Collect all the colourful ladybugs!

Graphics and Sound:

Beetle Adventure Racing has some of the most stunning visual landscapes, sound effects and soundtracks of many arcade racers of its time. In Coventry Cove, there are vibrant shades of green, clear blue skies and detailed farmlands reminiscent of a day drive through the countryside. In contrast, there’s Wicked Woods where there are spooky-looking trees, lit torches against a dark night sky and sinister buildings which bring out the ominous feeling of driving in a quiet area at night. It is details like these that allow the courses to stand out from each other and have their own personality. On top of the visual details, the sound effects are quite realistic for their time. When you drive into a body of water, you hear a satisfying splash sound and when you drive into a body of lava you are greeted with an appropriate tear sound as your car disintegrates under the high temperature of the lava. Finally there is the soundtrack with a strong bass beat that is pleasant to hear as you drive through each of the tracks. There are instruments and sounds that are cleverly employed to make the courses more immersive. For example, in Coventry Cove there is an organ playing casually every few seconds in the background which gives off the feeling of having a pleasant day drive. Overall, these things combined make for a great experience.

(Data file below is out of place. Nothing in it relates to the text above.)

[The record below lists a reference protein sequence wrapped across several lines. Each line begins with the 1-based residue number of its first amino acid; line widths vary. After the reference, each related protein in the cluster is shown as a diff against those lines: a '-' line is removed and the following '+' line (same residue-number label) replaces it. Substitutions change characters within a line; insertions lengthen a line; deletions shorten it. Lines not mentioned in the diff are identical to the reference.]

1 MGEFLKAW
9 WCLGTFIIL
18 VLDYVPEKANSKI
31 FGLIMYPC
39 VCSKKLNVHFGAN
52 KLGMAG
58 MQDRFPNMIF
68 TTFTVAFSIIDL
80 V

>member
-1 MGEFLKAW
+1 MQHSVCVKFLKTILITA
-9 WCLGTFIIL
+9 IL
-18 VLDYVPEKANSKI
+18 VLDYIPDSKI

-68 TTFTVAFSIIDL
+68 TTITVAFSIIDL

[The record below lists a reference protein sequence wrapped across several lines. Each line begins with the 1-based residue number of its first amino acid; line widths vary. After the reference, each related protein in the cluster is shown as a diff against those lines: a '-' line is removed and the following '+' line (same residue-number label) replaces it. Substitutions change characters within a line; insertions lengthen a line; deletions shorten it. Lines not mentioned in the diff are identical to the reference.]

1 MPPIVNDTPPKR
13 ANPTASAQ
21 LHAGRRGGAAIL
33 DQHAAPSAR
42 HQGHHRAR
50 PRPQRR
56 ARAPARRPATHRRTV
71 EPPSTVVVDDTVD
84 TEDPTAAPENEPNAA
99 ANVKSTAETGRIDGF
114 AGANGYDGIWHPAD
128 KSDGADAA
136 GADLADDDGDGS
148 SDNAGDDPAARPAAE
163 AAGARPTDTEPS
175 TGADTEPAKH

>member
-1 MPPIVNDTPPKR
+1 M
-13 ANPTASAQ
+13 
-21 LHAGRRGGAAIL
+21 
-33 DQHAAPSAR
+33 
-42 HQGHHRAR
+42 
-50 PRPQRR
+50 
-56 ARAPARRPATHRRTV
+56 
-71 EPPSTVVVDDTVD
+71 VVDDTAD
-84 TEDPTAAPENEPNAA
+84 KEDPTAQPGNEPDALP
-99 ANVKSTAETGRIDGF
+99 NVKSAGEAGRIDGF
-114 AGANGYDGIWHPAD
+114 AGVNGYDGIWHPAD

The controls in this game are fairly easy to pick up with the “A” button to accelerate and drive and the “B” button to brake. The “Z” button is fairly useful to utilise when you have to pull off sharp turns without losing too much speed. The “L” button allows you to respawn if you get stuck and the yellow “C” buttons allow you to change your point of view and beep your horn. Learning how to time your turns whilst not losing too much speed is the key to winning especially in the harder championship modes.


Overall Beetle Adventure Racing is a fun, vibrant arcade racing game that is sure to provide hours of fun for solo players and playing with friends. The combination of the soundtrack, level design and unlockables make this simple racing game memorable and worth playing. While there are a few multiplayer features that are missing and while it looks dated by modern day standards, it doesn’t detract from the positive experience of playing this game.


Interesting Fact: In Australia, there was a HSV Adventure Racing game that was released alongside Beetle Adventure Racing which featured Holden V8 cars instead of the beetles due to the fact that back at the game’s original release Beetles weren’t that popular in Australia and Electronic Arts wanted to appeal to the Australian demographic.